New Jersey Lawmakers Threaten to Strike Back Against Congestion Pricing Plan
By Joseph De Avila and Paul Berger
A group of New Jersey lawmakers is threatening to retaliate if
New York moves forward with its plan to charge drivers a fee to
enter Manhattan's central business district.
New Jersey state Sen. Joseph Lagana and Assemblyman Christopher
Tully, both Democrats, said they are crafting legislation that
would require nonresidents to pay state sales tax on tolls when
driving between New Jersey and New York at crossings such as the
George Washington Bridge.
The tax revenue would be used to reimburse New Jersey drivers
who have to pay so-called congestion-pricing fees to travel into
Manhattan, under New York's new program.
The congestion-pricing program, which was established by New
York state in 2019, was supposed to be implemented earlier this
year. But an environmental review by the Federal Highway
Administration was held up under the Trump administration.
The Biden administration resumed the review process at the end
of March. The review is expected to be completed later this year,
paving the way for final design and construction of the tolling
infrastructure. The Metropolitan Transportation Authority, which is
controlled by New York state, has said charges may begin in early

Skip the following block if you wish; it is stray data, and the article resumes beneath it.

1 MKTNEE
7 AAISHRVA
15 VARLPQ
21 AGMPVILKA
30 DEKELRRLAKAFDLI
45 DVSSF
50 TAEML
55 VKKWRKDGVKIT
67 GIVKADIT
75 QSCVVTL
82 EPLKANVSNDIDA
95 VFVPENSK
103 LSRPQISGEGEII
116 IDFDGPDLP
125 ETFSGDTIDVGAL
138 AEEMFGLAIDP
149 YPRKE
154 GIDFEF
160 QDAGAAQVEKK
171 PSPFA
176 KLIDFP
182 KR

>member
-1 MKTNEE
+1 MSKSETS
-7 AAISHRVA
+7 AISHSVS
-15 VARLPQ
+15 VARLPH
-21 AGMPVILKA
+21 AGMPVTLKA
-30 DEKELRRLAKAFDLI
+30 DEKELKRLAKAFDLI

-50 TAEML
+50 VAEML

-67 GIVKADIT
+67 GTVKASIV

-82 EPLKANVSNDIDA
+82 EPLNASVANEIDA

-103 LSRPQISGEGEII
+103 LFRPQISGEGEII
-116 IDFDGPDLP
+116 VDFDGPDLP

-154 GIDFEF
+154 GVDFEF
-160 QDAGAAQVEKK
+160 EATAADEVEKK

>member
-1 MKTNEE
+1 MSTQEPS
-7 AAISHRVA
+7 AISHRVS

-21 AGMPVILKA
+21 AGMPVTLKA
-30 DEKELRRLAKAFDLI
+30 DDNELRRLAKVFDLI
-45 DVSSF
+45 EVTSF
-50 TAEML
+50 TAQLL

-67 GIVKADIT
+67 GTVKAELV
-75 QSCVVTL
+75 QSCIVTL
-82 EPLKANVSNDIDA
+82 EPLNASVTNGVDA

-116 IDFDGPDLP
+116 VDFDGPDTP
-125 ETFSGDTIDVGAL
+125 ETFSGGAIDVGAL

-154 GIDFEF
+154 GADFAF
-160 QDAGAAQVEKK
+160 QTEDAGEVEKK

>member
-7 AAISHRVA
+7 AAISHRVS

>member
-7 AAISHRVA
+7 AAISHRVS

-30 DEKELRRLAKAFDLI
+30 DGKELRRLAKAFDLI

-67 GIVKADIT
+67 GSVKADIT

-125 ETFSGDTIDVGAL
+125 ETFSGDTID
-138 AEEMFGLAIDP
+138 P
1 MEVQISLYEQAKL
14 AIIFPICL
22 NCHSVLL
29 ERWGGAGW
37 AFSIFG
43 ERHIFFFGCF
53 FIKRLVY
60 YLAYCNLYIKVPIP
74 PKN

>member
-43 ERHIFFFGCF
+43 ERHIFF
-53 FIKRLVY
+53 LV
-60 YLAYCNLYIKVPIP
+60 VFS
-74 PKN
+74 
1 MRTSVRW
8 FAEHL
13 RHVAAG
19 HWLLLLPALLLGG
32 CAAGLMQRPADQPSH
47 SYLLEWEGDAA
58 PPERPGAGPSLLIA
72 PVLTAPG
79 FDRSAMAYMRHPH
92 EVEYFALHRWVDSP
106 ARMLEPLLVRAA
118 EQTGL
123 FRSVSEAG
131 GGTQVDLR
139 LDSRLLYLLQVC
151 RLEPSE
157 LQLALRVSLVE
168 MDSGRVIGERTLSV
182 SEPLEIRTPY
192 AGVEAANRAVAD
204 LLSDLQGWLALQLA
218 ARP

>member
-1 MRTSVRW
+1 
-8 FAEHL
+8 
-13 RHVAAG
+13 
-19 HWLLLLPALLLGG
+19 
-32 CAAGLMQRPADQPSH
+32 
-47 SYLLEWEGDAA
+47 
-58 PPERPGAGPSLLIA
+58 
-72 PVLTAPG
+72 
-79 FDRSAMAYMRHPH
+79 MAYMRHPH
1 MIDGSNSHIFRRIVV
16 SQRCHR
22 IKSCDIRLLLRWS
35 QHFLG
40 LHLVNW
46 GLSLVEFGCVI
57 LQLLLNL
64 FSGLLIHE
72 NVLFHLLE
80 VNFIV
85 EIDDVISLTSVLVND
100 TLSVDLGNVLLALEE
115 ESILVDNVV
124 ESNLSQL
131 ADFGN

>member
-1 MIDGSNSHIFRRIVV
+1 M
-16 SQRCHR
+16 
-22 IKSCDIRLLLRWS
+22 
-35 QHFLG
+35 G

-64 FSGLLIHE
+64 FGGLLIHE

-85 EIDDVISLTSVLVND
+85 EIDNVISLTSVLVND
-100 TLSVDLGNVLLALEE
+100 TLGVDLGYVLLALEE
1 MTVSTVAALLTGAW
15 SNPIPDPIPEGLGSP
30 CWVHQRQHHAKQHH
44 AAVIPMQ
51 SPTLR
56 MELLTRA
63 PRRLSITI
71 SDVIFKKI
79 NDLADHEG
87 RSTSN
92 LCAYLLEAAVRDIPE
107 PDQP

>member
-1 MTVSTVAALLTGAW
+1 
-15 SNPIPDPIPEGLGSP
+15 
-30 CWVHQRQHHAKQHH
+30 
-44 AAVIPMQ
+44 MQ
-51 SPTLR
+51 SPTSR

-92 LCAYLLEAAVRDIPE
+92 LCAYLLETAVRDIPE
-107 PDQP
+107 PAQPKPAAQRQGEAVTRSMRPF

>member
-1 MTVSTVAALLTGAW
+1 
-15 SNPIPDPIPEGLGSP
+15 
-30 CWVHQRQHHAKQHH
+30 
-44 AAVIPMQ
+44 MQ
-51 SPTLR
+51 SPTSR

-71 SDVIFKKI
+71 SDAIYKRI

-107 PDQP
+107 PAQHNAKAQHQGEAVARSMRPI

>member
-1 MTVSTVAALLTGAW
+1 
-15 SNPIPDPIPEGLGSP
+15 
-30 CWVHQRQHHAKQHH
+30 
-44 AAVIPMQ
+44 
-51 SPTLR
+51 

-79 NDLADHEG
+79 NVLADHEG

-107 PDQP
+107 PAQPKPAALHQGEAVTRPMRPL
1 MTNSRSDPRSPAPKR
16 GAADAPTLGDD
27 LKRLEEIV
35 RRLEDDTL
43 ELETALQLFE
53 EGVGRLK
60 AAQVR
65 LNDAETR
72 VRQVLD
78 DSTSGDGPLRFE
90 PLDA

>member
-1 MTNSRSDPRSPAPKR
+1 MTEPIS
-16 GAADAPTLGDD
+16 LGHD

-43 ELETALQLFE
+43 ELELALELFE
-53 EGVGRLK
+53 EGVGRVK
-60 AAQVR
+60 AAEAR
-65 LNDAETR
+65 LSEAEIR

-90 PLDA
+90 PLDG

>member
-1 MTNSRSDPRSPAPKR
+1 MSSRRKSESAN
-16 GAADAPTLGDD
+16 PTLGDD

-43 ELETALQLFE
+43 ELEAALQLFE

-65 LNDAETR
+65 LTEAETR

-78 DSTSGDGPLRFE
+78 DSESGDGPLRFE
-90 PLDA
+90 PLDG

Mr. Lagana said New York's congestion-pricing plan, if approved,
would unfairly punish commuters from his state.
"New Jersey is not New York City's piggy bank," Mr. Lagana said
during a news conference Monday. "If they move forward with this
scheme, it would be irresponsible not to find a way to protect our
U.S. Rep. Josh Gottheimer (D., N.J.) said he plans to write to
the Transportation Department to urge the Biden administration to
reject New York's plan. Mr. Gottheimer also said he supports the
efforts of state lawmakers in New Jersey to strike back with a
sales tax on out-of-state drivers.
"If New York is going to attack our wallets, if they are going
to attack our own families, we will give them a taste of their own
medicine," Mr. Gottheimer said during the news conference.
New York's congestion charge will apply to vehicles entering a
zone covering most of Manhattan between 60th Street and Battery
Park. Those charges are expected to apply once each day to most
vehicles entering the congestion zone. They will be set by a
six-member panel chosen by the MTA.
The panel will have the power to grant credits, discounts or
exemptions to certain groups, including those who have paid tolls
on crossings. But it will also be bound by the program's goal to
reduce congestion while raising about $1 billion in annual revenues
to pay for mass transit upgrades in New York.
Mr. Tully said New Jersey drivers shouldn't be expected to fix
the financial problems of the subway system in New York City.
"We should not be used to fund the MTA," Mr. Tully said.
Ken Lovett, an MTA spokesman, defended the program.
"This isn't the time for NIMBYISM and legally dubious taxation,"
Mr. Lovett said. "Congestion pricing will benefit everyone who
comes to New York, including those from New Jersey, by providing
reduced traffic and better air quality."
Gov. Andrew Cuomo's office didn't immediately respond to a
request for comment.
Write to Joseph De Avila at email@example.com and Paul
Berger at Paul.Berger@wsj.com
(END) Dow Jones Newswires
May 10, 2021 17:09 ET (21:09 GMT)
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